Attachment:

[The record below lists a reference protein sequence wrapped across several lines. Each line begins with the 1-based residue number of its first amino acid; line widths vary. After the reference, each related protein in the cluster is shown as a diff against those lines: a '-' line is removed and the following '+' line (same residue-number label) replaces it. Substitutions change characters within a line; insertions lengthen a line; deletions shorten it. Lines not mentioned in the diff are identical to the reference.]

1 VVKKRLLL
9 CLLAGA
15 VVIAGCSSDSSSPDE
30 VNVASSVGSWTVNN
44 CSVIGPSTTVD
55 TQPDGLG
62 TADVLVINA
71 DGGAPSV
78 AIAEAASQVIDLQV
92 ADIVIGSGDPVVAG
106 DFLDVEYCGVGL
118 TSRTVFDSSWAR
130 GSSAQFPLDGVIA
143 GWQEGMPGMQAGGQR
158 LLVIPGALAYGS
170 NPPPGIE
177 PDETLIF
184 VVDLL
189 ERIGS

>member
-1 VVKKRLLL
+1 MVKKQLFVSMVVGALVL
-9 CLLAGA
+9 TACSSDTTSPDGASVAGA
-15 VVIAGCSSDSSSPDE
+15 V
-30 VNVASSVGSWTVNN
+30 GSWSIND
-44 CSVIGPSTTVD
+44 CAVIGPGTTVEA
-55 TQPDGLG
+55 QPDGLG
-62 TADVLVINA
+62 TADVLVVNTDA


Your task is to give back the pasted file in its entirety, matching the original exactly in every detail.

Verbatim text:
[The record below lists a reference protein sequence wrapped across several lines. Each line begins with the 1-based residue number of its first amino acid; line widths vary. After the reference, each related protein in the cluster is shown as a diff against those lines: a '-' line is removed and the following '+' line (same residue-number label) replaces it. Substitutions change characters within a line; insertions lengthen a line; deletions shorten it. Lines not mentioned in the diff are identical to the reference.]

1 VVKKRLLL
9 CLLAGA
15 VVIAGCSSDSSSPDE
30 VNVASSVGSWTVNN
44 CSVIGPSTTVD
55 TQPDGLG
62 TADVLVINA
71 DGGAPSV
78 AIAEAASQVIDLQV
92 ADIVIGSGDPVVAG
106 DFLDVEYCGVGL
118 TSRTVFDSSWAR
130 GSSAQFPLDGVIA
143 GWQEGMPGMQAGGQR
158 LLVIPGALAYGS
170 NPPPGIE
177 PDETLIF
184 VVDLL
189 ERIGS

>member
-1 VVKKRLLL
+1 MVKKQLFVSMVVGALVL
-9 CLLAGA
+9 TACSSDTTSPDGASVAGA
-15 VVIAGCSSDSSSPDE
+15 V
-30 VNVASSVGSWTVNN
+30 GSWSIND
-44 CSVIGPSTTVD
+44 CAVIGPGTTVEA
-55 TQPDGLG
+55 QPDGLG
-62 TADVLVINA
+62 TADVLVVNTDA